Groundwater exploration and management using Geophysics: northern region of Ghana
Link zum Zitieren/Bookmarken: http://hdl.handle.net/11858/00-1735-0000-0001-31E1-6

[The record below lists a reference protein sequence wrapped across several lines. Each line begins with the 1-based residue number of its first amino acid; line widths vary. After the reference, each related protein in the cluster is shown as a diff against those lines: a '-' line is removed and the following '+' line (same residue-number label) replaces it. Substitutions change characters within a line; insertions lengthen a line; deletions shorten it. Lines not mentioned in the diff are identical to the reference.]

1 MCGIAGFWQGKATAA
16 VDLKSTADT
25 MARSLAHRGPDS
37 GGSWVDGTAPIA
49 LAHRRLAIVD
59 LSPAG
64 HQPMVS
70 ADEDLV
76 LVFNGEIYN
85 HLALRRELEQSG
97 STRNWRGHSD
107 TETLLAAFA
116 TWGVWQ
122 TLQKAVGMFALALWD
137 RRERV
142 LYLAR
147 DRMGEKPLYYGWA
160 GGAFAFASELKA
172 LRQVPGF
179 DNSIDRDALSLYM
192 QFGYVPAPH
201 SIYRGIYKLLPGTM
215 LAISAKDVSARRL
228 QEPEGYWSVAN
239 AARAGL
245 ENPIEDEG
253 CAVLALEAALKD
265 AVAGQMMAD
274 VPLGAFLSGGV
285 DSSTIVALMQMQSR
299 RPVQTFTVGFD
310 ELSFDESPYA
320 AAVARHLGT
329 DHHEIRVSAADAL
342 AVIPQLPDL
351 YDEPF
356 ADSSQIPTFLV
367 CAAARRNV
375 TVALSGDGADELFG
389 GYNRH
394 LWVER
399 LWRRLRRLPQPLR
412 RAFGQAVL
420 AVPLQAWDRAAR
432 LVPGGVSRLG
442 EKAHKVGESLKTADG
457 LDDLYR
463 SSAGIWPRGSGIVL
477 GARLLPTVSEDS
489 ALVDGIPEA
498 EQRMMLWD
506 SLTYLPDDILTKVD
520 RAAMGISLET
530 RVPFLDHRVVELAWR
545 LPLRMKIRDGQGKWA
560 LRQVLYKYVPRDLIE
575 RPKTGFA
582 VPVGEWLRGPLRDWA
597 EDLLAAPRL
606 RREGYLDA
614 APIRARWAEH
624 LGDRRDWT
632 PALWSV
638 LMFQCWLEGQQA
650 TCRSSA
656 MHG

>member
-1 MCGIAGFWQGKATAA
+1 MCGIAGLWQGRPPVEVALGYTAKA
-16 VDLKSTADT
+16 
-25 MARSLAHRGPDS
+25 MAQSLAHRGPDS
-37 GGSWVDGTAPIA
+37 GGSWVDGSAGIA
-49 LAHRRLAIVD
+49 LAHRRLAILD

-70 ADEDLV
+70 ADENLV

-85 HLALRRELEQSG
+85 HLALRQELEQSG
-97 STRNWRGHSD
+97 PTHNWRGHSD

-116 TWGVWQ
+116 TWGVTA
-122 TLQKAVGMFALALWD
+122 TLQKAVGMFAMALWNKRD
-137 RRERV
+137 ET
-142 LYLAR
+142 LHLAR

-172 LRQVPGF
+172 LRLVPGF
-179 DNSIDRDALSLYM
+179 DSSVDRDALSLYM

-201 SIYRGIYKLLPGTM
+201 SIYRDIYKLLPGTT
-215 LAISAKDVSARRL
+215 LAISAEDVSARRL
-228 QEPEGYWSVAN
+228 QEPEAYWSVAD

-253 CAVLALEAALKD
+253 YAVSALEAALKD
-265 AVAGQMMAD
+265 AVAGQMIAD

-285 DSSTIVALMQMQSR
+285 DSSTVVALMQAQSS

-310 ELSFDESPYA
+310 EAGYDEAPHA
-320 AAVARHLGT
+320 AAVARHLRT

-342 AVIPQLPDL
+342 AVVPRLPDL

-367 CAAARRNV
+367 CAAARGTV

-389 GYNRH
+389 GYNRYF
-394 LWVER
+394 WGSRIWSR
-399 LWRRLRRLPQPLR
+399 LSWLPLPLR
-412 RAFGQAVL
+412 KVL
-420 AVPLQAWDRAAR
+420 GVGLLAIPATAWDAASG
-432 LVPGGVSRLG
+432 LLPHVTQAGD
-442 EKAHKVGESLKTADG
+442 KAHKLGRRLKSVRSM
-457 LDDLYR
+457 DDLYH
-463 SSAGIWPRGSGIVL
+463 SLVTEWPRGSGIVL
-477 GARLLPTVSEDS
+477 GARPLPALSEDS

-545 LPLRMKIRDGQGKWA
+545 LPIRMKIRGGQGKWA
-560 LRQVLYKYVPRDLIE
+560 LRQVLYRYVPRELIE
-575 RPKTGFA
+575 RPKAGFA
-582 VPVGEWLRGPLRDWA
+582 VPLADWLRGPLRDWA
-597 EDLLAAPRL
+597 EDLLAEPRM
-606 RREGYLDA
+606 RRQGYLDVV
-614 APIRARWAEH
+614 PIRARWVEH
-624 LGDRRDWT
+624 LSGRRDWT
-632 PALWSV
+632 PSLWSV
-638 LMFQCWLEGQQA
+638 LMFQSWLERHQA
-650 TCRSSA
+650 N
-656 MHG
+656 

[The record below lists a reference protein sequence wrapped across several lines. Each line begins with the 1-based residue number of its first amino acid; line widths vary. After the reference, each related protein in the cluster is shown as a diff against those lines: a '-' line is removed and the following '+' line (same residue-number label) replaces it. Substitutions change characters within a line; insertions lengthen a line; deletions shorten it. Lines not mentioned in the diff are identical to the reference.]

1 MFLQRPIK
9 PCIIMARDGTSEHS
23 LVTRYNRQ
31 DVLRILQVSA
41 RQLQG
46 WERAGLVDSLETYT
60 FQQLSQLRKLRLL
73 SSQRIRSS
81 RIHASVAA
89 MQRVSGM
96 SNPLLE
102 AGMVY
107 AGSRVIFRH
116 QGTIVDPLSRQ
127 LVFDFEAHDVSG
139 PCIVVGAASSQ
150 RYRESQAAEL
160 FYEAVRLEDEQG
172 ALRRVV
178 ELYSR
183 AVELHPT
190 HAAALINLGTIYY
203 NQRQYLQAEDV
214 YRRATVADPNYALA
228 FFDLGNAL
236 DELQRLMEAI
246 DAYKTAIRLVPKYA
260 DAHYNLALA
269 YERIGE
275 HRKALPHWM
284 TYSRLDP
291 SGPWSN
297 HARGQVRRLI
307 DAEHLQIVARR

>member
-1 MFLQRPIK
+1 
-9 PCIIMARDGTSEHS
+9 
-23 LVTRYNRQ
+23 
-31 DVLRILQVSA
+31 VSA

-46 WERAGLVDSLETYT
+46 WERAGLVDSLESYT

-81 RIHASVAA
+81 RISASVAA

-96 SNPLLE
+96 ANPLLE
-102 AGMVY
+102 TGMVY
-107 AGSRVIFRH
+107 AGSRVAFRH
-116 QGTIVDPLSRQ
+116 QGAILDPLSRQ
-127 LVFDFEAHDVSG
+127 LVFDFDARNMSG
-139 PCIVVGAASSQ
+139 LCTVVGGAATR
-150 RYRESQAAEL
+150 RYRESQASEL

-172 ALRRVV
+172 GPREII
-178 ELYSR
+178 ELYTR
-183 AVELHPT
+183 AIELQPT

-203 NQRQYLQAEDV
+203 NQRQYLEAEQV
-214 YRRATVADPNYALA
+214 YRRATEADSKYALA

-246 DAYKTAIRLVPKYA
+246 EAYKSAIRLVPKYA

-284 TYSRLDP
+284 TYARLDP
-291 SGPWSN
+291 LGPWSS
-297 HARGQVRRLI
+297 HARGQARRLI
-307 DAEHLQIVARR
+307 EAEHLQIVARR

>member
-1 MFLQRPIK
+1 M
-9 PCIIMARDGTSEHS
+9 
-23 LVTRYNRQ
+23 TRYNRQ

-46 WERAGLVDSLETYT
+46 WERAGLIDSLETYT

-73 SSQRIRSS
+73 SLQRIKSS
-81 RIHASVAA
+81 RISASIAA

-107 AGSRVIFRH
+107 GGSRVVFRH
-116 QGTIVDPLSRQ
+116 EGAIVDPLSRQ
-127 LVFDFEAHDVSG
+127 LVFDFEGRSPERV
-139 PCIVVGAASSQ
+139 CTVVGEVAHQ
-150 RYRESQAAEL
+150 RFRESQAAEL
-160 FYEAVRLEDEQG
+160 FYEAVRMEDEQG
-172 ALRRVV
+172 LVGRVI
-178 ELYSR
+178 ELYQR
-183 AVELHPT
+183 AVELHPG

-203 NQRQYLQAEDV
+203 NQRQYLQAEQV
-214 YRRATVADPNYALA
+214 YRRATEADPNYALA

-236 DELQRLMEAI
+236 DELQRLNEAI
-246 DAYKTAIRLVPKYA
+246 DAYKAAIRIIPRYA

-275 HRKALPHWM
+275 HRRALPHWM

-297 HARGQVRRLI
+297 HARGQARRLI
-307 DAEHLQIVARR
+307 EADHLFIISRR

Groundwater has been identified as the best source for rural water supply in most rural communities in the Northern region of Ghana because it eliminates the problems of water borne diseases which have affected communities in the region over the years. The guinea worm disease is presently not totally eradicated in the area and there are signals that its occurrence will be increasing in the near future if adequate measures are not implemented to curtail the problem. Adequate groundwater exploration and management appears to be the key to ensure that potable and safe water is available for the entire population of the region and that its availability on a sustainable basis is guaranteed.Groundwater facilities being provided in the area include; engineered hand dug wells, boreholes fitted with hand pumps and mechanised small towns’ piped schemes. Groundwater exploration programs implemented have however resulted in low success rates of borehole drilling because of the lack of a systematic and methodological approach. The available conventional geophysical techniques; one dimensional (1-D) electrical resistivity profiling and sounding as well as the electromagnetic (EM) methods have not been able to efficiently select suitable sites for successful borehole drilling because of their inability to successfully demarcate areas which are likely aquifer potential zones for successful groundwater abstraction. Current borehole drilling success rates especially in the Voltain rock formation are very low.